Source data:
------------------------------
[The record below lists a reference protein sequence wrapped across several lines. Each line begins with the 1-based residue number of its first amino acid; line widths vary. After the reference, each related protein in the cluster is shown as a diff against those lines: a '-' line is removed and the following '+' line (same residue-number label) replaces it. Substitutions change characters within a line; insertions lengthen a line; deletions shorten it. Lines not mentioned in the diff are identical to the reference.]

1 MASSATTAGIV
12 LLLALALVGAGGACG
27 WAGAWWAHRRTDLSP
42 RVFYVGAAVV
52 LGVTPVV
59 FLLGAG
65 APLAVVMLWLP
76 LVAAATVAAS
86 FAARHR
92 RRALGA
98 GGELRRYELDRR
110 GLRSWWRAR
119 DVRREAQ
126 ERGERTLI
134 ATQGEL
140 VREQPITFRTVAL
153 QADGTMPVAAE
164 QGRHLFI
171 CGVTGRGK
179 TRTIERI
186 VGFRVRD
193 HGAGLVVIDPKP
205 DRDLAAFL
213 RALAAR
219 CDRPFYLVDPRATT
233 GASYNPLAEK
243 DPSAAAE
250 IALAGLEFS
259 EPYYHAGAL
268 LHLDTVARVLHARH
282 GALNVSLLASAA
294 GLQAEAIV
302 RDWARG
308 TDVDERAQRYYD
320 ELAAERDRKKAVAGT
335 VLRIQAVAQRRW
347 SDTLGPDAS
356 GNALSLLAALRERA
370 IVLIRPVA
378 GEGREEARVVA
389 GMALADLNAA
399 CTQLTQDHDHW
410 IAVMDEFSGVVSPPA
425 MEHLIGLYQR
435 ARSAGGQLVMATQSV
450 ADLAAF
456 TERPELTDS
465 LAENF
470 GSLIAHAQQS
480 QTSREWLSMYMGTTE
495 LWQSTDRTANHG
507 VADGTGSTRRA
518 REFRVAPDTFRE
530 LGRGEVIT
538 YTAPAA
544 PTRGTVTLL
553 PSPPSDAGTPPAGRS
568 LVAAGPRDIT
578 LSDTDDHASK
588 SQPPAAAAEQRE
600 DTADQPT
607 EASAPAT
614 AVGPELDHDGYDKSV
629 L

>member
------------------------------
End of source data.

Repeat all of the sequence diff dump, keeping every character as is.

[The record below lists a reference protein sequence wrapped across several lines. Each line begins with the 1-based residue number of its first amino acid; line widths vary. After the reference, each related protein in the cluster is shown as a diff against those lines: a '-' line is removed and the following '+' line (same residue-number label) replaces it. Substitutions change characters within a line; insertions lengthen a line; deletions shorten it. Lines not mentioned in the diff are identical to the reference.]

1 MASSATTAGIV
12 LLLALALVGAGGACG
27 WAGAWWAHRRTDLSP
42 RVFYVGAAVV
52 LGVTPVV
59 FLLGAG
65 APLAVVMLWLP
76 LVAAATVAAS
86 FAARHR
92 RRALGA
98 GGELRRYELDRR
110 GLRSWWRAR
119 DVRREAQ
126 ERGERTLI
134 ATQGEL
140 VREQPITFRTVAL
153 QADGTMPVAAE
164 QGRHLFI
171 CGVTGRGK
179 TRTIERI
186 VGFRVRD
193 HGAGLVVIDPKP
205 DRDLAAFL
213 RALAAR
219 CDRPFYLVDPRATT
233 GASYNPLAEK
243 DPSAAAE
250 IALAGLEFS
259 EPYYHAGAL
268 LHLDTVARVLHARH
282 GALNVSLLASAA
294 GLQAEAIV
302 RDWARG
308 TDVDERAQRYYD
320 ELAAERDRKKAVAGT
335 VLRIQAVAQRRW
347 SDTLGPDAS
356 GNALSLLAALRERA
370 IVLIRPVA
378 GEGREEARVVA
389 GMALADLNAA
399 CTQLTQDHDHW
410 IAVMDEFSGVVSPPA
425 MEHLIGLYQR
435 ARSAGGQLVMATQSV
450 ADLAAF
456 TERPELTDS
465 LAENF
470 GSLIAHAQQS
480 QTSREWLSMYMGTTE
495 LWQSTDRTANHG
507 VADGTGSTRRA
518 REFRVAPDTFRE
530 LGRGEVIT
538 YTAPAA
544 PTRGTVTLL
553 PSPPSDAGTPPAGRS
568 LVAAGPRDIT
578 LSDTDDHASK
588 SQPPAAAAEQRE
600 DTADQPT
607 EASAPAT
614 AVGPELDHDGYDKSV
629 L

>member